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Discussion Starter · #1 ·
When I decided to try Screen Goo, KH recommended the Digital grey low gain. My first concern came when I rolled the topcoat unto the screen. Out of the can it looked just like the primer, and I was expecting something more "high tech". I finished the job (two coats primer, two coats topcoat, both thinned about 10%), and sat back to watch the results. A few hours after dry I watched a movie (can't remember what) and was unimpressed. Yes, it was brighter, but this could have been from the lighter shade of grey pigment used with the Goo vs. my old screen.


Incidentally, I thought I was doing a crappy job of rolling, but did my best to get it on evenly. I had no "overage" on the various sides Ken recommends to get the roller started. I needn't have worried. When I look at it now, I've got a monolithic surface that looks like somebody manufactured it.


I remained concerned as to whether I was shipped the right topcoat. Maybe I got two bottles of primer, etc. Ken suggested painting samples of both on separate swatches.


Second night watched Dirty Harry -- an oldie with a poor transfer to DVD, and was again unimpressed. But realized this was no real test.


Third night watched HDTV, and fell off the seat. Jag and The Guardian never looked better. The colors, those aircraft carrier shots, those Pittsburgh exteriors -- wow!


Had to go away a few times. Each time, coming back, more wow. No doubt its pretty well "cured" by now. It seems to have delivered on everything promised. Much greater "snap". Seemingly increased contrast, I'm guessing that's mostly due to clearly greater brilliance. I don't understand how a screen can be "color correcting" but I'm convinced I'm looking at it.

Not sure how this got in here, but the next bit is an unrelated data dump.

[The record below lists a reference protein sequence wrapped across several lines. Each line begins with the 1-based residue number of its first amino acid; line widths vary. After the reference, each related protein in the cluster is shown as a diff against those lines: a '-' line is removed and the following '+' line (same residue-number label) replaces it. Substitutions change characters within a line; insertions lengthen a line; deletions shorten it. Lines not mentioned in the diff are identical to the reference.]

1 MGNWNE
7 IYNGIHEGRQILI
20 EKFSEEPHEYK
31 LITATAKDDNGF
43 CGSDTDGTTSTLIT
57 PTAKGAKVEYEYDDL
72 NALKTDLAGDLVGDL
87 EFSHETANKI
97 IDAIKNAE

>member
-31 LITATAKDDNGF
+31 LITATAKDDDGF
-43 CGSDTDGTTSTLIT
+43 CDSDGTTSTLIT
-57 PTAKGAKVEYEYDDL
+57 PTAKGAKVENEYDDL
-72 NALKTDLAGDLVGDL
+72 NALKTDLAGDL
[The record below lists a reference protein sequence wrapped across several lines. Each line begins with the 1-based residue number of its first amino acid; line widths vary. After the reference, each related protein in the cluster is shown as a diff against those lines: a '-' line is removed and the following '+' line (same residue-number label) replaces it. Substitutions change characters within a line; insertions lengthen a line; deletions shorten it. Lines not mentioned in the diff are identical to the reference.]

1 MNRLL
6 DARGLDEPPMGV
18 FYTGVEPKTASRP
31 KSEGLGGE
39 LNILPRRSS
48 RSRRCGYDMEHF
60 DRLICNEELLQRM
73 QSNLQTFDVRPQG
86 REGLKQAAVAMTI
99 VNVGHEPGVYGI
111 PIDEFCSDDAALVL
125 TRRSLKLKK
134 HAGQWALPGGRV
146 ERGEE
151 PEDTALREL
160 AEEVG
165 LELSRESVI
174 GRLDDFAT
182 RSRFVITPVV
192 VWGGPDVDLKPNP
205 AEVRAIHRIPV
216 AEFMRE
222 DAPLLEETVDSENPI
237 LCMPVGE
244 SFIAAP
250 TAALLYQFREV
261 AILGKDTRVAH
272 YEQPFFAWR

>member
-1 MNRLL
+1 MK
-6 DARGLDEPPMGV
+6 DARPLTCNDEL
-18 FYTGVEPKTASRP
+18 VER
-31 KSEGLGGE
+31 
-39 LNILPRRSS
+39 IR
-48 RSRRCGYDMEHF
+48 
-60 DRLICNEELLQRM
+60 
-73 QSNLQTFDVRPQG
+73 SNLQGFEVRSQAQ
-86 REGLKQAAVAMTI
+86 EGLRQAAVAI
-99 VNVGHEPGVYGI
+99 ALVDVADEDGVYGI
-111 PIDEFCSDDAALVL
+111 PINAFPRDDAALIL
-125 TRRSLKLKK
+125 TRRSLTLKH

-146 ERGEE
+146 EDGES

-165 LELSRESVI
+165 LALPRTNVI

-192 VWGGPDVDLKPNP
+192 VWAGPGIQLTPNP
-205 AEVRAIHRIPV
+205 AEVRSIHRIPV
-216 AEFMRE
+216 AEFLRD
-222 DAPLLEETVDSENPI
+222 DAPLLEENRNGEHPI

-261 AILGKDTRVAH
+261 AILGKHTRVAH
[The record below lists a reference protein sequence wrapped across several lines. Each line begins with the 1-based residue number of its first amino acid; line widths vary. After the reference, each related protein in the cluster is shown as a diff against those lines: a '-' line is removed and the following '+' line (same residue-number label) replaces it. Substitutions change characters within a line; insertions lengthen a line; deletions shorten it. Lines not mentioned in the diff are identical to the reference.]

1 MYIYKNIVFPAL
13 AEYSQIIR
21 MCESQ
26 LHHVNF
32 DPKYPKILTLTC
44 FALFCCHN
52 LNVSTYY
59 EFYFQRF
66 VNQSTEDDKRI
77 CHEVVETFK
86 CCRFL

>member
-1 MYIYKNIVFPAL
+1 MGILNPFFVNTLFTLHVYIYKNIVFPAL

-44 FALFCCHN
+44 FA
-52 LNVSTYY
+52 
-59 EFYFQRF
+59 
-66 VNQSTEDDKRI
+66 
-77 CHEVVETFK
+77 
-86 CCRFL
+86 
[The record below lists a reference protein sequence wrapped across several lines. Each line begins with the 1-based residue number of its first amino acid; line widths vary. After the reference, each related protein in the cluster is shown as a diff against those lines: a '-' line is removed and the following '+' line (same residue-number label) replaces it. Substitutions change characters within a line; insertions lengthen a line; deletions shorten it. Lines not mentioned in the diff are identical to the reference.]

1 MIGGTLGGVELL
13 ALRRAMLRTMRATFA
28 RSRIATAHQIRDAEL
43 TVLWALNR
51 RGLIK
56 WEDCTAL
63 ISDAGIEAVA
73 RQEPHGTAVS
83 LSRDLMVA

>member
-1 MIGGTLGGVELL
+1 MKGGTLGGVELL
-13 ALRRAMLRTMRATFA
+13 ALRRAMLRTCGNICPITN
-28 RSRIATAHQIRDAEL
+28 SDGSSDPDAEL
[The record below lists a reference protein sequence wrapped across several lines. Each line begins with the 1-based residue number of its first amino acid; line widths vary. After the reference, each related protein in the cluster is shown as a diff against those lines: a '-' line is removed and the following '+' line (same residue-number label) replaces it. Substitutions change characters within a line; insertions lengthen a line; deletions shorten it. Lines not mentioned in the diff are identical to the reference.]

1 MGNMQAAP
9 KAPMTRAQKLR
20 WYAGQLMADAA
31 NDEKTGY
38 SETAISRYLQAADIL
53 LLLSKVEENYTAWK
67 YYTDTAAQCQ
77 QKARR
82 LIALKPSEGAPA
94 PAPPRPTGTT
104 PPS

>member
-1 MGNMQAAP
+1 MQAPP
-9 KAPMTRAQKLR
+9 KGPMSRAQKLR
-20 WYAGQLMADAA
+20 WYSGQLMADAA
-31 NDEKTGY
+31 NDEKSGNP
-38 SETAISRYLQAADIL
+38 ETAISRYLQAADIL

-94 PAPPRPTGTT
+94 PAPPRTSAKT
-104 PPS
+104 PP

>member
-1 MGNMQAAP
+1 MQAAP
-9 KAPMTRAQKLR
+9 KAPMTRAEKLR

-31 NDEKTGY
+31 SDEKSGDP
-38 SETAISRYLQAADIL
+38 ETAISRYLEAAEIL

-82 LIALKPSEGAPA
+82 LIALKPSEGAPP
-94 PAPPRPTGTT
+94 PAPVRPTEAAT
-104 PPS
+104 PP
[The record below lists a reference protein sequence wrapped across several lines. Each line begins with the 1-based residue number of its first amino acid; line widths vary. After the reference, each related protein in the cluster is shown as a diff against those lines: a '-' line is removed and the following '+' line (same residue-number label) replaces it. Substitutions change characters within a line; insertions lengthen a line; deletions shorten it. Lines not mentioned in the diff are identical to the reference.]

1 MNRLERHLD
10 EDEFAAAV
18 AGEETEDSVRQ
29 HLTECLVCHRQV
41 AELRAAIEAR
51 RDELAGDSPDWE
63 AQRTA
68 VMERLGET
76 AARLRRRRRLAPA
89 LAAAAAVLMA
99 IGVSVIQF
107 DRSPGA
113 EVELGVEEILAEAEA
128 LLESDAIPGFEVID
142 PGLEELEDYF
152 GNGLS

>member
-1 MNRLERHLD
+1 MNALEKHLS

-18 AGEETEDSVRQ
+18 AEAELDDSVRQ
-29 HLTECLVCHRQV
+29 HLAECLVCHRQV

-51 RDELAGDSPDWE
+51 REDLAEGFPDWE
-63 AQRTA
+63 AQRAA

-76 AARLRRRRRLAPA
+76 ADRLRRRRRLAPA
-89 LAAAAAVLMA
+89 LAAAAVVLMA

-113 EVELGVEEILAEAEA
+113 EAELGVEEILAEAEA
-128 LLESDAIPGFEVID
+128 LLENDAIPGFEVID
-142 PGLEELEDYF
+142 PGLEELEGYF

Another new benefit: The increased brightness lets me watch in lighter ambient conditions than ever before, with pleasing results. If Firehawk is better than this, then it really must be something.


Watched CSI this week. The opening section looking for bones in the Nevada Desert with the mountains looming behind. My God!


Incidentally, the swatches did dry with slightly different "sheens". And the topcoat may be a slightly less opaque, so I guess I got the right products. This is uncanny stuff!
 

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Hmm. Fascinating product. I'm wondering what would be a better way to go in my case. I was considering "dalite cut to size screen material" http://www.shopcousinsvideo.com/dalmatwhitsc.html

to make a DIY screen. But now I read this stuff about screen goo and i'm thinking of getting a (cotton?)
canvas and using that screen goo product on it. Question is, is it going to be a better route then going with a premade screen material? The cost comparison between the two options is more or less a wash far as i can tell. DIY is not a prob if it's worth the extra time and effort.
 

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Discussion Starter · #3 ·